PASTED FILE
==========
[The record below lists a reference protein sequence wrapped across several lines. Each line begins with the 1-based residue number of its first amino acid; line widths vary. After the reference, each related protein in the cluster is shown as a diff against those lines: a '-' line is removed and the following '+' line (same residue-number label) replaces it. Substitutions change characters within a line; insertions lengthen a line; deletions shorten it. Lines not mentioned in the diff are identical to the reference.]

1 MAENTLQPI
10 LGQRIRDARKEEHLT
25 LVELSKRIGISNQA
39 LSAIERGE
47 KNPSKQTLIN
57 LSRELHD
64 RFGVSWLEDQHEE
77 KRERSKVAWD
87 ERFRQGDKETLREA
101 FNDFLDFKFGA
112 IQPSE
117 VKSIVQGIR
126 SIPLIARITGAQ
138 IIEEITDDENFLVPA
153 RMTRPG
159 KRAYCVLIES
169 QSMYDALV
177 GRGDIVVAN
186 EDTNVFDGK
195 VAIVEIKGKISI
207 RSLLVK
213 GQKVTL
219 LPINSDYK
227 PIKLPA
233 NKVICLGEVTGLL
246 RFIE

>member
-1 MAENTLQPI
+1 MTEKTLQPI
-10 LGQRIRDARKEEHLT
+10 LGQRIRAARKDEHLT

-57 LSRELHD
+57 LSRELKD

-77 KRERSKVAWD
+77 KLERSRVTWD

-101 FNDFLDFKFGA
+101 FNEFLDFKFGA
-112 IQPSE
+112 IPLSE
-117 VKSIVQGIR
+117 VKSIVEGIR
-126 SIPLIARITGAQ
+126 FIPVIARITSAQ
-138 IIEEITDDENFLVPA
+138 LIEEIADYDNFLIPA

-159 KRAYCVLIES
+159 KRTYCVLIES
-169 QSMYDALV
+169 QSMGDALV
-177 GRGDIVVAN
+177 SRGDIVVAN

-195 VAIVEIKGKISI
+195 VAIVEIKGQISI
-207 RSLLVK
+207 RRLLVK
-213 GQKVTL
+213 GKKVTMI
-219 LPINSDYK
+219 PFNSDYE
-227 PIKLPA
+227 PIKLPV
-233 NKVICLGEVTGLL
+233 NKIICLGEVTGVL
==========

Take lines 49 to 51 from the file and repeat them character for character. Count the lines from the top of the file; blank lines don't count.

-169 QSMYDALV
+169 QSMGDALV
-177 GRGDIVVAN